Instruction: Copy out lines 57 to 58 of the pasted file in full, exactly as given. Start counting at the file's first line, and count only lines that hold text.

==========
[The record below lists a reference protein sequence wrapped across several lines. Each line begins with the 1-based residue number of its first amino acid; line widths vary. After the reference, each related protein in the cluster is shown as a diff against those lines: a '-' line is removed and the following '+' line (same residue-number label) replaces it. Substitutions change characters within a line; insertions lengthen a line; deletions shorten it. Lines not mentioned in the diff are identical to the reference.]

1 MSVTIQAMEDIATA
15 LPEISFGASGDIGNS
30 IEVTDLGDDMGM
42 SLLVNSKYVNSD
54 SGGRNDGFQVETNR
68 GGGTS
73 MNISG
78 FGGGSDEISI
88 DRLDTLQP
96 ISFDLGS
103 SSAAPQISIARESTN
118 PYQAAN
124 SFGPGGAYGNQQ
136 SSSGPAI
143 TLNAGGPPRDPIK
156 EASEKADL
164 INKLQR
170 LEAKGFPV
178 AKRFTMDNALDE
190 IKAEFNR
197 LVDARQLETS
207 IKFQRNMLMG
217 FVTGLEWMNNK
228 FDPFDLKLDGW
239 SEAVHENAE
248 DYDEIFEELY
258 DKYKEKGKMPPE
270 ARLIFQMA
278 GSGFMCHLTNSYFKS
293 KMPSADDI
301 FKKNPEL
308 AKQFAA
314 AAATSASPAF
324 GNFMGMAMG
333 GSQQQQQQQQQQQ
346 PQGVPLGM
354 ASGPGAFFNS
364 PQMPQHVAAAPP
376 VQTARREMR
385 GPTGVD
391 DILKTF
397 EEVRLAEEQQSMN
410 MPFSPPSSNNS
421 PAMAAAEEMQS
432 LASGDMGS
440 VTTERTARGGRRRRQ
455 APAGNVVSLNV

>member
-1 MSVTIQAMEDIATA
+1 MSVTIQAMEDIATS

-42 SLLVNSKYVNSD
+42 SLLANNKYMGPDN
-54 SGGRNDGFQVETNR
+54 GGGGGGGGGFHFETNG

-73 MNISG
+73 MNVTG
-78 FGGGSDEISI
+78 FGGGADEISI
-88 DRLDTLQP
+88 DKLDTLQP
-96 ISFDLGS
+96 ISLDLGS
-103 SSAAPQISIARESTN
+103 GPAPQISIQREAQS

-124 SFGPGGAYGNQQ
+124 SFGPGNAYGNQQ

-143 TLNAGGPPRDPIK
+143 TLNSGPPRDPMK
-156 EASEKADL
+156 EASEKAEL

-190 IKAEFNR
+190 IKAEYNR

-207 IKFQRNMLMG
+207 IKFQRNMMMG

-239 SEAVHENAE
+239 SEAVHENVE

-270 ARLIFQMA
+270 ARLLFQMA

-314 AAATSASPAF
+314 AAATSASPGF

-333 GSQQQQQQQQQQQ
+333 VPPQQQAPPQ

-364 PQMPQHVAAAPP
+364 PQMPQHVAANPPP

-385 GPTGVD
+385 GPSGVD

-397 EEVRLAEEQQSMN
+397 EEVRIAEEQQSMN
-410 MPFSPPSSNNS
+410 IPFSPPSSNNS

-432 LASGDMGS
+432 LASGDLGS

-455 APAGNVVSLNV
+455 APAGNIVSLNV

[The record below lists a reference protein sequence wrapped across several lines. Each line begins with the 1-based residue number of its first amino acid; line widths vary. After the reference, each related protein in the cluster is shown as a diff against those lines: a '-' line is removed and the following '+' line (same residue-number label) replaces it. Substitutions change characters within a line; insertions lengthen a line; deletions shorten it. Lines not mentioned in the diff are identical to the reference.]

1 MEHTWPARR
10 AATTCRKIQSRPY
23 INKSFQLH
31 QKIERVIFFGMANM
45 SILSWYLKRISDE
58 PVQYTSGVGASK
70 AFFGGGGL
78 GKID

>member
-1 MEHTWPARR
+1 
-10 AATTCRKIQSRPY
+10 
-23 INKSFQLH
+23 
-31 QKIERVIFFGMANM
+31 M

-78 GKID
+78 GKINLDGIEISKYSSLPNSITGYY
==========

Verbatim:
+73 MNVTG
-78 FGGGSDEISI